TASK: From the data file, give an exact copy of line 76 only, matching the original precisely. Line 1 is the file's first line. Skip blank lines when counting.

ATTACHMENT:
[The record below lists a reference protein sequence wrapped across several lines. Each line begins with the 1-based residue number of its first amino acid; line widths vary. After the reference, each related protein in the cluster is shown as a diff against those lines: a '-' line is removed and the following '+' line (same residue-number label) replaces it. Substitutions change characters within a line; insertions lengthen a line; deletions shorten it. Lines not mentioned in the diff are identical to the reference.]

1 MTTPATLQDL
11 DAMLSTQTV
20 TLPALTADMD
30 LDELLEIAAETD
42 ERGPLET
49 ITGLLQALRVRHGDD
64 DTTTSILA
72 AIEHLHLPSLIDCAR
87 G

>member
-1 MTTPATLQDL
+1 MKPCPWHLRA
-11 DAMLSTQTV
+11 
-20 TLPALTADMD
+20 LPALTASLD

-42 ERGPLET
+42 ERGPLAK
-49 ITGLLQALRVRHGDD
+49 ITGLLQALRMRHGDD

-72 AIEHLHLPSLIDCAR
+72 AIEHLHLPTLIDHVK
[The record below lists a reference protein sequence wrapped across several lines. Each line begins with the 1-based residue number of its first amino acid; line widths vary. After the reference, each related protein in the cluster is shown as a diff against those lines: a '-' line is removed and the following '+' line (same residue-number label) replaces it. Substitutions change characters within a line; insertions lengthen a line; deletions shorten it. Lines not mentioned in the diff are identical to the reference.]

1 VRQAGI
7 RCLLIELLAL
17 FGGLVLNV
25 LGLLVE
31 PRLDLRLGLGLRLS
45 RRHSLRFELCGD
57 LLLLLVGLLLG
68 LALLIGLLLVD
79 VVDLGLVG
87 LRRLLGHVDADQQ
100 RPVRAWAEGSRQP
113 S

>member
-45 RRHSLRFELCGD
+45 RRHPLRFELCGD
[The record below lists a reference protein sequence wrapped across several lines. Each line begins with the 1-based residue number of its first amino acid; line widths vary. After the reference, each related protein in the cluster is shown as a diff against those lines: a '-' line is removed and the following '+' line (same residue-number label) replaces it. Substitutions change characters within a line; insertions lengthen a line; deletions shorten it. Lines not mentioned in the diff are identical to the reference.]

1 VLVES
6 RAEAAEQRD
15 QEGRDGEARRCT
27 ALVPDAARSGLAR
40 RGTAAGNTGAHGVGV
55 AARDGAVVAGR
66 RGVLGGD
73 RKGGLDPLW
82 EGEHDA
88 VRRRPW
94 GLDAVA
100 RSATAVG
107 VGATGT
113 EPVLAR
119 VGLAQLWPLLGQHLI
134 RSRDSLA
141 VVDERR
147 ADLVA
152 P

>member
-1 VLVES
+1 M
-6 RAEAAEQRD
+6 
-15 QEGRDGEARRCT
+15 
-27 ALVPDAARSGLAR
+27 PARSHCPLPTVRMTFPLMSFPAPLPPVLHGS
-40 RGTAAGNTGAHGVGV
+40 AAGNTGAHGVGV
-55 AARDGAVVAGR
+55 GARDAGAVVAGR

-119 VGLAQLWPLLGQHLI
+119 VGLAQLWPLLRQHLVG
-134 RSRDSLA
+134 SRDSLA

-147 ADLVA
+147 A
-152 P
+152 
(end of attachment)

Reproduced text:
+134 SRDSLA